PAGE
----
Sample scorecards from Nicholas Meyerson's presentation
Some Ph.D. thesis topics presented include virus fossils, what makes
cells grow, genome editing, talking bacteria, molecular machines, how
worms sense humidity, and how our bodies defend themselves against
viruses. Here are a few profiles of the presenters:
Josh Russell | Humidity Sensation
All forms of life on Earth need water. Because life arose in water many life processes are customized to work only in water. Later, when plants and animals began to live on dry land they had to carry this needed water with them as body fluid. Read more >>
Dr. Greg Clark | Plant Communication
All organisms have developed the ability to receive information about their environment and respond to this information appropriately. Plants, unlike animals, do not have the option of moving to change their location in response to their... Read more >>
Peter Enyeart | Genome Editing
In my research I take living things apart and put them together in new ways. Though you might imagine me as Dr. Frankenstein when I say that, in reality we don't have to go to the trouble of sewing together dead bodies. Read more >>
Inga Jarmoskaite | Microscopic Mechanics
My PhD thesis research focuses on the assembly processes that lead from a newly made, unstructured RNA molecule to its final functional structure. Read more >>
Aimee Wessel | I'm a Bacterial Zookeeper
Bacteria “talk” and interact with one another. How they talk and interact affects how they behave, which is particularly important in the context of a bacterial infection. A single tiny cluster of bacteria is often what starts many bacterial infections... Read more >>
Nicholas Meyerson | Virus Fossils
Viruses have exerted an incredible evolutionary pressure on humans and our ancestors that dates back many millions of years. This ancient battle with viruses still rages on inside all of us and leaves a unique mark in our DNA. Read more >>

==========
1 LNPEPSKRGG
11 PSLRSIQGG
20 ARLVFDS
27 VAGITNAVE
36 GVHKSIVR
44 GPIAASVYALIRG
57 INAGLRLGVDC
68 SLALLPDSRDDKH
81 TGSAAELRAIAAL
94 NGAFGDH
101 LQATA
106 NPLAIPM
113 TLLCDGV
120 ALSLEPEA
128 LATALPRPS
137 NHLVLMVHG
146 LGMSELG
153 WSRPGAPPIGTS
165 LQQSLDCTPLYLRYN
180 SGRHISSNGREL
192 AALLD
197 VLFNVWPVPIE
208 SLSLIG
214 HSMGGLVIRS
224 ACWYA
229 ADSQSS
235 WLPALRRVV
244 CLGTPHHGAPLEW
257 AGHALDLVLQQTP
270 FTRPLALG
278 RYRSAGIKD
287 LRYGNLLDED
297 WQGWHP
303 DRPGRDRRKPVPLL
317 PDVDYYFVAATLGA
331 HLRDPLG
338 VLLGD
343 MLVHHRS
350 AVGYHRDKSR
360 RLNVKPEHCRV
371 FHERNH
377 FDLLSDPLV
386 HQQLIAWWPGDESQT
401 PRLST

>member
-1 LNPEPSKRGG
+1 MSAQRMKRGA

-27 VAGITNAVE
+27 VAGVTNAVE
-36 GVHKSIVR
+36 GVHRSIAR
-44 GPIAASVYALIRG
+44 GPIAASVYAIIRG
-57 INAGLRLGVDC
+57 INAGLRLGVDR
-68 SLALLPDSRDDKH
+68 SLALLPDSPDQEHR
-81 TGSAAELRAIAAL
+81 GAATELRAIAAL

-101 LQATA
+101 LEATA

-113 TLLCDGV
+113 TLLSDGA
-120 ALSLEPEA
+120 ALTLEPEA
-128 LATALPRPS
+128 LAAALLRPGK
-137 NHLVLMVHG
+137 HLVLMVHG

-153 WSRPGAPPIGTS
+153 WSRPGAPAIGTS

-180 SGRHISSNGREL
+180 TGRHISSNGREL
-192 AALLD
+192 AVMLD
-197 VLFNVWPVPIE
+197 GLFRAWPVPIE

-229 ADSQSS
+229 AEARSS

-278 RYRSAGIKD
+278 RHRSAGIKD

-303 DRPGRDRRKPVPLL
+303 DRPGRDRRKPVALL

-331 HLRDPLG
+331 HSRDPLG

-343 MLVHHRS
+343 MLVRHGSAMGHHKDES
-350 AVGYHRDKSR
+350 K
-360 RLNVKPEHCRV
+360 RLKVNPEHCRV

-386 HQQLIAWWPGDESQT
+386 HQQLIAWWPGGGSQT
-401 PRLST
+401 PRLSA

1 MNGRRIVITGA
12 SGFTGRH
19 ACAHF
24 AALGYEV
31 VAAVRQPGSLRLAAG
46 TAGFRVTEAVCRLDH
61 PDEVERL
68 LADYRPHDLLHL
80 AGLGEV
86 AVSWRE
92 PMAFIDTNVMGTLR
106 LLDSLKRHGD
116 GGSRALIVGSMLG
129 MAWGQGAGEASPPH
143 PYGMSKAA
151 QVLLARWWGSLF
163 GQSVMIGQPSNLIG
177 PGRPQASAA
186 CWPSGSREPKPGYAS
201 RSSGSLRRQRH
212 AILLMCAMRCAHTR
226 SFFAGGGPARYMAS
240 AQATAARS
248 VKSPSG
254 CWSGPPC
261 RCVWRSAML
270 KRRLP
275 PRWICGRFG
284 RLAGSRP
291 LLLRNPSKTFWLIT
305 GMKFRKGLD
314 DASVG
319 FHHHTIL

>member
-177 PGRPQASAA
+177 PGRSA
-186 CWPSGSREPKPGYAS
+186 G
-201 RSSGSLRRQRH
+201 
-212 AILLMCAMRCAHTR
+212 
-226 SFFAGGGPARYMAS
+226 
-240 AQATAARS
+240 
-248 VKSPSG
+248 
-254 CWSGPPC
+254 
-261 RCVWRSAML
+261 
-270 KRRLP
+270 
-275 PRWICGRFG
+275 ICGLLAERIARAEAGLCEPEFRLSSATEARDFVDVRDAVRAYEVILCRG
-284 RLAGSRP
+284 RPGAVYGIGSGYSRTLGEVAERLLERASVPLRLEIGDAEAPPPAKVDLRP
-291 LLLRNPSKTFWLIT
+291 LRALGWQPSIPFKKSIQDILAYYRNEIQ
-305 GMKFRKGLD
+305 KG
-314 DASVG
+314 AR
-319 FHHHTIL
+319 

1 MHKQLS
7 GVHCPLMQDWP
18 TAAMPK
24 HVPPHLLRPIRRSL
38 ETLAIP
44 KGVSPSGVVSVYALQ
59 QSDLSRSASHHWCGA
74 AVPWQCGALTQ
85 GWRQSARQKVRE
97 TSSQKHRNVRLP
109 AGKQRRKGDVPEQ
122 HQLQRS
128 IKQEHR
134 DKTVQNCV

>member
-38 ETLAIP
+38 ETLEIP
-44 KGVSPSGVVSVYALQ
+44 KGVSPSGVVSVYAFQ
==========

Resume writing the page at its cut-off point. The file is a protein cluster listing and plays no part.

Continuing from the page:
Marsha Lewis | Creating a "Designer" Protein
Protein are specialized microscopic machines. Proteins in our body have many functions including enzymes, structural support, signaling, storage. Scientists can design a protein with a specific function in mind. Read more >>
Marisa Miller | Hybrid Vigor
Hybrid vigor is the improvement of any biological quality in hybrid offspring. For example, hybrid plants like corn grow larger and more vigorously than their parents. Hybrid vigor is a widespread phenomenon that has intrigued... Read more >>
Brant Gracia | Cutting RNA Molecules
Ribonucleic acid (RNA) molecules canonically function in the process of genetic transduction. More specifically, production of proteins, the cells primary molecules, is carried out by different RNA molecules including... Read more >>
Damon Polioudakis | What makes cells grow?
Cell growth, the process of one cell dividing into two new cells, is involved in many important processes in our body, such as wound healing, development, and hair growth, as well as maintaining our immune system and digestive tract. Read more >>
Our immune systems are simply amazing: we can fight off invaders of countless types, and our immune system even has memory to help prevent getting sick from the same disease twice. Read more >>
Apollo Stacy | Bacterial Interactions
My research focuses on how communities of different species of bacteria work together. In almost any environment, bacteria are found in mixed groups of hundreds of unique species - a true melting pot!
Read more >>
October | GradNews blog post
July | Dr. Clark presented a poster (pdf) on the outreach program at the Annual Meeting of the American Society of Plant Biologists
More Outreach Programs
Shadow a Scientist Program
Summer program pairs Middle School students with a Research Scientist at UT Austin for a tour of the scientist’s lab and experiments in progress.
For more information email firstname.lastname@example.org